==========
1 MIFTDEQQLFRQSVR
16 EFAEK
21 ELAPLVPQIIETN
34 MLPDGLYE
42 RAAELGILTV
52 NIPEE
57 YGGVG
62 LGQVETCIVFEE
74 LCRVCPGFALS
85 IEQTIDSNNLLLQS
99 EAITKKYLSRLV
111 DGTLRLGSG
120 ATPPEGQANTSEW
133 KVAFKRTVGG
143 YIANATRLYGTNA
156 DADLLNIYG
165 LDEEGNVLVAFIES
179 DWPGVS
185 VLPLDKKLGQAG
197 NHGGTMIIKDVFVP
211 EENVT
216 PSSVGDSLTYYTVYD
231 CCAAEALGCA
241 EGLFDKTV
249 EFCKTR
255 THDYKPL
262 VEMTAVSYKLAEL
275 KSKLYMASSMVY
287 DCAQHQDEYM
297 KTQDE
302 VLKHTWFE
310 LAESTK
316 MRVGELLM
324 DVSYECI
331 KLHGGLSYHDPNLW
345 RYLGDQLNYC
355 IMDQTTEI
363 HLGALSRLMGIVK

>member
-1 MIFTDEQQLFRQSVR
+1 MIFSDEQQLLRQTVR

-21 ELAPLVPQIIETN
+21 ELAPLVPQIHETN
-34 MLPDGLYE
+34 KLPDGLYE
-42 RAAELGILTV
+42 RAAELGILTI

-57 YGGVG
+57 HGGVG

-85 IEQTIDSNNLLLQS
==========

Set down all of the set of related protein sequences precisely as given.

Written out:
1 MIFTDEQQLFRQSVR
16 EFAEK
21 ELAPLVPQIIETN
34 MLPDGLYE
42 RAAELGILTV
52 NIPEE
57 YGGVG
62 LGQVETCIVFEE
74 LCRVCPGFALS
85 IEQTIDSNNLLLQS
99 EAITKKYLSRLV
111 DGTLRLGSG
120 ATPPEGQANTSEW
133 KVAFKRTVGG
143 YIANATRLYGTNA
156 DADLLNIYG
165 LDEEGNVLVAFIES
179 DWPGVS
185 VLPLDKKLGQAG
197 NHGGTMIIKDVFVP
211 EENVT
216 PSSVGDSLTYYTVYD
231 CCAAEALGCA
241 EGLFDKTV
249 EFCKTR
255 THDYKPL
262 VEMTAVSYKLAEL
275 KSKLYMASSMVY
287 DCAQHQDEYM
297 KTQDE
302 VLKHTWFE
310 LAESTK
316 MRVGELLM
324 DVSYECI
331 KLHGGLSYHDPNLW
345 RYLGDQLNYC
355 IMDQTTEI
363 HLGALSRLMGIVK

>member
-1 MIFTDEQQLFRQSVR
+1 MIFSDEQQLLRQTVR

-21 ELAPLVPQIIETN
+21 ELAPLVPQIHETN
-34 MLPDGLYE
+34 KLPDGLYE
-42 RAAELGILTV
+42 RAAELGILTI

-57 YGGVG
+57 HGGVG

-85 IEQTIDSNNLLLQS